For the longest time, Sony has been a fan of blocky designs and chunky bezels. The fact that it's used to launching not one but two flagships per year hasn't helped the perception that the company's phones have looked stale and barely distinguishable from one another. Its Omnibalance design language was interesting when it debuted many years ago, but in the meantime, the world has moved on to minimal bezels, phone fronts covered by as much screen as possible, and even rounded display corners.
The Xperia XZ2 is Sony's most modern-looking device yet, but that doesn't mean you'll be confused as to which manufacturer made it. Yes, the chassis has rounded corners now, but they're much less rounded than the competitors'. Yes, the screen now has the 18:9 aspect ratio, but its corners are not rounded. While this type of tall screen was all the rage in the Android world last year, in 2018 we're starting to see a lot of companies adopting the infamous notch at the top, which means even more elongated form factors for the display - 19:9 and 19.5:9 are now quite common.
So from this point of view, the XZ2 still isn't on par with the latest trends. And then there are those bezels. Sure, they're the smallest of any Sony flagship to date, but that's a low bar to clear. Chinese companies left and right are releasing mid-rangers with 18:9 screens and smaller bezels than Sony's flagship. So if you want to spend a lot of money on a phone and would like it to look like every other upper-midrange or top of the line Android device on the market, this definitely isn't it.
If you want to stand out, however, in a sea of notches, very round corners, and thin phones, the XZ2 will help you do just that. It's thicker and heavier than you may expect, and its back isn't flat. This is something that might annoy you at first, but it turns out to be one of the phone's most unique features in terms of design. When you place it on its back on a table, it will give the impression that it's somehow floating a few millimeters above it.
That's because of Sony's solution for the camera hump epidemic that's been haunting the mobile world for a long time. The part of the back where the camera is housed is thicker than the lower area and the glass tapers towards all four sides. So you get a decently thin handset where the metal frame is, but not if you count the bulge in the middle of the back. It's a unique design, for sure, but we're having mixed feelings about it.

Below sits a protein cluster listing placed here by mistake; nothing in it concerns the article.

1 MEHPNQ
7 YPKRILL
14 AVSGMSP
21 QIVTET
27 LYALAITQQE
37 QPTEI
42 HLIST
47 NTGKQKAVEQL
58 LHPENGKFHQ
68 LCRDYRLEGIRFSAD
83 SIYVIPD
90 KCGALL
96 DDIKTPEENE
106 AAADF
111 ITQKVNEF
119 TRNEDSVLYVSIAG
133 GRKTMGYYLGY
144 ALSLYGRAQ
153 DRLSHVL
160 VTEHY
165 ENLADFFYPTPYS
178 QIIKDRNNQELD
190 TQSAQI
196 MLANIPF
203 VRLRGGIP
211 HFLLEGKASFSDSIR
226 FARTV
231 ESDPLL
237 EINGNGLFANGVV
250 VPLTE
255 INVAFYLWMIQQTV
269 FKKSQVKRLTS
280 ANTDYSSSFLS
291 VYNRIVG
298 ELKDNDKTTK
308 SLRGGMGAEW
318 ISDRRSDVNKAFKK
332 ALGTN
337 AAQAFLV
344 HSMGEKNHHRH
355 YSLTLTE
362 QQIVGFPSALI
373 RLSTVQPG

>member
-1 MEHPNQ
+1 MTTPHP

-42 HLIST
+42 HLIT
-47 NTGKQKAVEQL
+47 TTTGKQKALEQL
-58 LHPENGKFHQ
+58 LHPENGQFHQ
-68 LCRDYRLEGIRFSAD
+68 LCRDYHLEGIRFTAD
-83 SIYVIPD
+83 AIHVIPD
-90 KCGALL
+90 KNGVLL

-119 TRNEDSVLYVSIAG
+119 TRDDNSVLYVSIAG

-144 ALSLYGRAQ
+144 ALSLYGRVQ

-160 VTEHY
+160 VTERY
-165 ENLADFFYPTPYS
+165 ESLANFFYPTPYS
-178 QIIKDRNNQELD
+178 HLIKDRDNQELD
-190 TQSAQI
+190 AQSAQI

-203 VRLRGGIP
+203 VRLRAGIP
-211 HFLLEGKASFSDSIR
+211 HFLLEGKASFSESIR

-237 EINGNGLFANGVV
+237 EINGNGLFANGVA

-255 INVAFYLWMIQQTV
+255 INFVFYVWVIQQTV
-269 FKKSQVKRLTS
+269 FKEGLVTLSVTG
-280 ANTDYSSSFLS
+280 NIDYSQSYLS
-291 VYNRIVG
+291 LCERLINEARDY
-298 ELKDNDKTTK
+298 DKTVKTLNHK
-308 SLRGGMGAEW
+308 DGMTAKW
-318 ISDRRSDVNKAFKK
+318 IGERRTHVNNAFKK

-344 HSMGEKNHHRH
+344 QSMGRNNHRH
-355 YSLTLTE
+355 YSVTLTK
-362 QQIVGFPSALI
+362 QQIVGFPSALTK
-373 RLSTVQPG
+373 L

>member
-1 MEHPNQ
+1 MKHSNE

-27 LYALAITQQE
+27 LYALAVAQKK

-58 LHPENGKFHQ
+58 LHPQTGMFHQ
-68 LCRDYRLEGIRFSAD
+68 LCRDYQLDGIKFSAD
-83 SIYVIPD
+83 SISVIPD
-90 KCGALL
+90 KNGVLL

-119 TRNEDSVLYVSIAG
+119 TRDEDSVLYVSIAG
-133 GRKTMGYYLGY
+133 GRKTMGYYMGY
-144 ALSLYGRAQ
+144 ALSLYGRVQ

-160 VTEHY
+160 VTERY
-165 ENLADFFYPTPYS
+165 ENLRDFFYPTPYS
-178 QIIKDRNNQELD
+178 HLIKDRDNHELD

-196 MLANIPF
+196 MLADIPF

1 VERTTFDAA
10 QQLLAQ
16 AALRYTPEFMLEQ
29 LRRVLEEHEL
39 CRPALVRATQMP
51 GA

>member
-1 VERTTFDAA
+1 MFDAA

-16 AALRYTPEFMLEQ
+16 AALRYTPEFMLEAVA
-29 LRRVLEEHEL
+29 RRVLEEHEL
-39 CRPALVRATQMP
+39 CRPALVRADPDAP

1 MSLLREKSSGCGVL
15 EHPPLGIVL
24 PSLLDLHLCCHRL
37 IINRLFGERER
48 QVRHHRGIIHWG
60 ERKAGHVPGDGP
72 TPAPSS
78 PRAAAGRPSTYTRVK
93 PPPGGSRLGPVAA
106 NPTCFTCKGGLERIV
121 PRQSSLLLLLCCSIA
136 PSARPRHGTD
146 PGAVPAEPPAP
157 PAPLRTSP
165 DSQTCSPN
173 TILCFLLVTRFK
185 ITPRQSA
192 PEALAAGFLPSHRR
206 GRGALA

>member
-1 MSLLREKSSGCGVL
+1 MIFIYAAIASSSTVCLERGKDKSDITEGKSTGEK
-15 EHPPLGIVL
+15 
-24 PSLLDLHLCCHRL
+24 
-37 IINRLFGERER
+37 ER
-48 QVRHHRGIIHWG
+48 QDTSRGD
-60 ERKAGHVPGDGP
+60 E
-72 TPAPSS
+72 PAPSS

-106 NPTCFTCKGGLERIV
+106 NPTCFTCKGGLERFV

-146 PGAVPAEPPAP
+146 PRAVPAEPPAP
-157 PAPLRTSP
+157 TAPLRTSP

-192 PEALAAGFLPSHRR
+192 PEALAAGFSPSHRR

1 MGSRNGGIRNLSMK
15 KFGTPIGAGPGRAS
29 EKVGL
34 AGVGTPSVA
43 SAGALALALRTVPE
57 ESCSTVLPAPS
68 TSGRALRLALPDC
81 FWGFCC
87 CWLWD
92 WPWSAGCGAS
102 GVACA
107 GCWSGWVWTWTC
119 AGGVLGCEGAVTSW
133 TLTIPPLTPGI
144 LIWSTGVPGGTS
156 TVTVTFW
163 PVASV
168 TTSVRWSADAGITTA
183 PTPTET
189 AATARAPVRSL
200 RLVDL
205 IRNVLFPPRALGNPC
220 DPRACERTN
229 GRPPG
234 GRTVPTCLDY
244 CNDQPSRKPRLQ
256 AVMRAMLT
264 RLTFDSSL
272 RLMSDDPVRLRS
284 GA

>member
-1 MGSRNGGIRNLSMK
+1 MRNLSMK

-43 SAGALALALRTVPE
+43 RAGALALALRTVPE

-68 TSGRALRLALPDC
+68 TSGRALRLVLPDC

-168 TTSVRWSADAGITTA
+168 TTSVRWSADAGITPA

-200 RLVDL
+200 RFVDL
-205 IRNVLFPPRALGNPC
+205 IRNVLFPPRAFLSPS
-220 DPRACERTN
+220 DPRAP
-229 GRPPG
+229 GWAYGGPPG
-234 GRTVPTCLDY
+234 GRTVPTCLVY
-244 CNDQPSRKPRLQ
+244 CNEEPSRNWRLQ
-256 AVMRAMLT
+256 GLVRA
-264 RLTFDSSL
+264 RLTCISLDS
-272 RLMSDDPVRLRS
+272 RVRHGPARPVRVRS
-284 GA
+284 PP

The added thickness results in the XZ2 being easier to hold in one hand than its flat competitors, especially when making calls. Then again, in order not to have such a bulge near the top of the phone, the XZ2's camera sensor is in a location that's perfect for a fingerprint scanner. That's where your index finger naturally rests when you hold the handset, and you'll be very inclined to think that the camera is the fingerprint sensor, thus constantly adding smudges onto the lens.
With the XZ2, Sony has moved on from a fingerprint scanner mounted on the side, inside the power button, and went with a very popular solution for Android devices - putting the biometric sensor on the rear. That's not controversial in any way, and will help the company in the US, where it can't legally sell phones with working side-mounted fingerprint sensors - a big issue for the past few years.
All of that said, the location of the fingerprint scanner on the XZ2 is just bad. There's no way around it. Samsung got a lot of flak about the placement of this sensor in the S8 family, and Sony can't be given a free pass here. Sure, we understand why it's not where the camera is - but it could still have been closer to the lens. Or maybe the company should have just placed the camera somewhere else, used the flat back + camera hump design (which all of its competitors have embraced), and called it a day.
But no, Sony needs to be Sony - which sometimes means unique for the sake of uniqueness alone. You can call that an art form and appreciate it for what it is, but functionally and ergonomically this is a mess. Every single time you want to unlock the XZ2 you'll have to remember to bend your finger and place it much lower than what comes naturally.
Regarding the 3.5 mm headset jack, Sony went with the flow and removed it, emulating the moves of a lot of other companies. At least the XZ2, like past Sony flagships, still has a dedicated camera button. That comes in real handy for shooting, and also for starting the camera app (with a long press on it). This, however, means the right side of the phone is very crowded because that's where the volume rocker (top) and power button (middle) also live. In stark contrast, the left side is entirely empty.
An interesting design-related tidbit is the fact that you don't need a pin to eject the SIM tray (which also houses the microSD card, should you choose to add one of those). You can just use your nail to pull it out. This will definitely be appreciated by those who have a habit of losing those SIM eject pins that come inside the boxes of other smartphones.
The first word that comes to mind when you hold the XZ2 is: solid. That's how it feels, that's how it looks. The weight of the handset adds to this perception, but some might be put off by how heavy it is. The rounded metal frame that meets the glass on both sides is a nice touch, slippery as it may be (we've handled worse, though).
Because of how slippery the glass on the back is, taking the XZ2 out of a pocket, especially if you try and not smudge the rear camera lens while you're doing it, is a task that could become quite stressful. Additionally, fingerprints do accumulate like crazy on the back, so for OCD sufferers a microfiber cloth is a must carry item.
One word of advice - don't place the XZ2 on its back on a couch or any surface that isn't perfectly straight. It will magically start moving on its own in no time, and you might come back to find it on the floor.